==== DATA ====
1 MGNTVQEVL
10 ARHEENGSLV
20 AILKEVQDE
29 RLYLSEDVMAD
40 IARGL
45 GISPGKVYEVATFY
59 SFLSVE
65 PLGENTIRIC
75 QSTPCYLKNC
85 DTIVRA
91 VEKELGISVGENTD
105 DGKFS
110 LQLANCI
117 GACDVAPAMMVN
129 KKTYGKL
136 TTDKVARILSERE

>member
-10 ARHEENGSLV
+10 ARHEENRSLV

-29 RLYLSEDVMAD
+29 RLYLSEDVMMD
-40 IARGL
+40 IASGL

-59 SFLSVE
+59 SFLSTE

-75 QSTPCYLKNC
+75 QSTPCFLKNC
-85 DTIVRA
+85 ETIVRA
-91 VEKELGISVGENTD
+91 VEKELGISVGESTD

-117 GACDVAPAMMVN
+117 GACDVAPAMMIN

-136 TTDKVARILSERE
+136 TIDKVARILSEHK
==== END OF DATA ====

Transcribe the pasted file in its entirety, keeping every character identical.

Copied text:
1 MGNTVQEVL
10 ARHEENGSLV
20 AILKEVQDE
29 RLYLSEDVMAD
40 IARGL
45 GISPGKVYEVATFY
59 SFLSVE
65 PLGENTIRIC
75 QSTPCYLKNC
85 DTIVRA
91 VEKELGISVGENTD
105 DGKFS
110 LQLANCI
117 GACDVAPAMMVN
129 KKTYGKL
136 TTDKVARILSERE

>member
-10 ARHEENGSLV
+10 ARHEENRSLV

-29 RLYLSEDVMAD
+29 RLYLSEDVMMD
-40 IARGL
+40 IASGL

-59 SFLSVE
+59 SFLSTE

-75 QSTPCYLKNC
+75 QSTPCFLKNC
-85 DTIVRA
+85 ETIVRA
-91 VEKELGISVGENTD
+91 VEKELGISVGESTD

-117 GACDVAPAMMVN
+117 GACDVAPAMMIN

-136 TTDKVARILSERE
+136 TIDKVARILSEHK